OUT IN FRONT of the White House last week there was a man picketing with a sign saying something about Bert Lance and another guy with some complaint about his wife. Then there was Olivia Casamento, 50, with her sandwich-board appeal to President Carter about her husband, Tony, and the way the government has been treating him. The right thing, she said - she wants the government to do the right thing.
She marched back and forth before the gate, just another picket in a town full ofthem, nobody knowing thatthis was her eighth day of a hunger strike and that Tony,back home in West Islip, Long Island, wanted her back. He had feared for her health, so he wrote a letter.
"Can you please help me? My wife has been picketing in formt of the White House since Sept.11 and now is on a hungerstrike for seven days trying to see President Carter. She has not eaten any food in the hope of trying to see the President in relation to my award case, which some of the enclosed write-ups and my letter to the President will help to explain why she is there.
"I will be grateful if one of your reporters can talk to her and tell her to come home."
Along with the letter was a copy of a newspaper story telling how Casamento, then a 20-year-old kid from East Harlem, fought like some kind of comic book hero in an engagement on the Mata-nikau River of Guadacanal. In his version of events, substantially corroborated by the Marine Corps, he held off the enemy with machine guns and hand grenades, in a fight that cost him most of his men. It was Nov. 1, 1942, and he was wounded 14 times, leaving him permanently disabled and deserving, he thinks of the Congressional Medal of Honor. The Marines have offered the Navy Cross, its highest honor.
The rest of the story tells how Casamento has been rebuffed in his effort to get the Congressional Medal of Honor - how at first there were no witnesses to the fight and then when witnesswere found it was too late. It goes on and on and there are three congressmen involved and lawyers and the Marines and the Navy and the Secretary of the Navy. If you callthe Marines they know right off who you mean and it is not too much to say that at the Pentagon there is a Casamento specialist -someone who knows that file of more than 400 pages like it was his own.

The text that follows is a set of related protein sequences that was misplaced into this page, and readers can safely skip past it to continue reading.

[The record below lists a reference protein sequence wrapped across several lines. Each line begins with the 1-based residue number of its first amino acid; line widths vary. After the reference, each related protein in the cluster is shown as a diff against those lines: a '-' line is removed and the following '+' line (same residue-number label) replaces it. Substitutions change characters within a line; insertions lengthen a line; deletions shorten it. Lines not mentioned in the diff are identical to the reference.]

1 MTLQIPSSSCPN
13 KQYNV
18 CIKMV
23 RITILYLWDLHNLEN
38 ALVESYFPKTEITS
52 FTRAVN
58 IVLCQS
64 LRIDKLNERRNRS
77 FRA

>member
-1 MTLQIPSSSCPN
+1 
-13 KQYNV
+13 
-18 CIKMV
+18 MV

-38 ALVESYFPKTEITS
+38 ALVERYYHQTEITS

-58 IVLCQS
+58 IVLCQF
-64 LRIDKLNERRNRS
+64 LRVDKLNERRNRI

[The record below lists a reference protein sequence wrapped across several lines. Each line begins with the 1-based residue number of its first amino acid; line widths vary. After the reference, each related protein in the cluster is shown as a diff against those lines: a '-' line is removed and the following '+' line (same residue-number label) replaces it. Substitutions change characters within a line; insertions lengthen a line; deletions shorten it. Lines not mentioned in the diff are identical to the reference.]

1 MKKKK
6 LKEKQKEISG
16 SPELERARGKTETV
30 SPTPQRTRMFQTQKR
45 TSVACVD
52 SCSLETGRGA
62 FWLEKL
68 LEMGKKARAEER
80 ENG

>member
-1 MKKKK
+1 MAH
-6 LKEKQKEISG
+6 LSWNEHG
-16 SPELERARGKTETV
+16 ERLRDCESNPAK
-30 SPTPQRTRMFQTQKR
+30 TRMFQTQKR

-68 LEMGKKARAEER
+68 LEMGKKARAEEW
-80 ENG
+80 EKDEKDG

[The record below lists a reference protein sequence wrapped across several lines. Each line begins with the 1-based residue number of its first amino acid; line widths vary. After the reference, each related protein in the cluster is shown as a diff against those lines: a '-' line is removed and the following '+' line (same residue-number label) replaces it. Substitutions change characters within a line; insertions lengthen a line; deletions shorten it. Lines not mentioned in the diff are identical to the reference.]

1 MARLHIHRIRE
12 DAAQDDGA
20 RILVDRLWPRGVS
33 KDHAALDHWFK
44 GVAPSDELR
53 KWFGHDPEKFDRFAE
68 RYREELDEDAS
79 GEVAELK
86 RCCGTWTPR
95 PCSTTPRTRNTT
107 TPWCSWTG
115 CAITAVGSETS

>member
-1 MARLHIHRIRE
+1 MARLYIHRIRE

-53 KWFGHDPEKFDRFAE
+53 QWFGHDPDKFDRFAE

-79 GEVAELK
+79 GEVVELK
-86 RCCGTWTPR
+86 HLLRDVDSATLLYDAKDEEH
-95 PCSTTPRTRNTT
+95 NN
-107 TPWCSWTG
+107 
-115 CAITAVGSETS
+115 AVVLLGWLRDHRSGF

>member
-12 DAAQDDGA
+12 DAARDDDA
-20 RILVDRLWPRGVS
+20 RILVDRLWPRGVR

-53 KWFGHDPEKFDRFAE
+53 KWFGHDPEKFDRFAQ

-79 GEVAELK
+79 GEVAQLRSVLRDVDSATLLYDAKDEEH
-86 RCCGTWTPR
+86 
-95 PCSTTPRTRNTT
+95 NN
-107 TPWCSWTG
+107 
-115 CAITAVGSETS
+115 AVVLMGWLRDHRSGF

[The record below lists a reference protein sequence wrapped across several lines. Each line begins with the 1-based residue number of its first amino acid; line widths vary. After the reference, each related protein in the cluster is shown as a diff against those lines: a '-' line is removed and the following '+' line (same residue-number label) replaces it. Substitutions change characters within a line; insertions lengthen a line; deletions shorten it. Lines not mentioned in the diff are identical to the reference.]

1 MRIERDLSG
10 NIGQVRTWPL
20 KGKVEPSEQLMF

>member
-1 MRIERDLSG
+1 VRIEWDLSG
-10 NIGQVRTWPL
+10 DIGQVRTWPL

So what you can say is that this is a story of how one man gets the run-around from his government or you can say that this is a miracle - what the Founding Father had in mind. What a fight! What a display! One man against the government. No one tells him to buzz off. No one is rude or nasty or ignores him. He engages all the branches of government. He gets the Secretary of the Navy involved. Unfortunately, it goes against him. In his lawyers' own words, it's a judgment call Casamento is a Navy Cross hero. He is not a Medal of Honor heor.
Now this is Sept. 30, 1977, and Olivia Casamento is picketing outside the White House. It is a clear, beautiful morning, a slight chill to the air. Olivia Casamento is wearing a sleeveless white sweater, white blouse, white pants. On her head is a straw skimmer and she is carrying a sandwich board that shehas sewn herself. I go up and introduce myself and show her the letter.
"Tony?" she asks. "Have you talked toTony?" No, not yet. She looks disappointed. She explains that she never calls. It's too expensive. "It's $2.05 for three minutes." I ask how she is and she says she'slosing weight."To be honest with you, I'm kind of new at this." Then she starts to talk about her husband and the government and it is like you pressed a button. The words come spilling out - "until 35 years of injustice is corrected . . . cover-up . . . someone has got to take a stand." The words are louder now and people are beginning to notice. The tourists coming out of the White House are staring. I feel uncomfortable. She tells how she wrote three letters to Carter. She followed him to Clinton Mass., for his town meeting. Three letters, the last certified. "He just can't says he didn't get it."
A small group has formed. I suggest that wemove to a side street where my car is parked. I explain I am illegally parked, and I might get a ticket. Maybe it was something in what I said or the way I said it - she turns and stares.
"I am not a nut."
No, no, of course not. It's not that. It's something else. It's fighting the government all these years. It's how you become - how you become a tape or a machine or a recording. Press the button and you give your spiel. The crowd is still watching, hearing. My notebook is out, I am trying to look official. A lady wearing a hat moves in. "Pardon me, dearie," she says, "is this where you catch the bus to the FBI Buildings?"
Mrs. Casamento points, and the lady and her group move off.
Now it is Monday and now there is a message to call Casamento. I call and Mrs. Casamento answers the phone. She has come home, she explains. She fainted on G Street late Friday afternoon. She has come home.
"I told Tony that when I feel better I'm going to go down again," she says. "After all, there's a right and there's a wrong."
Not in Washington there isn't.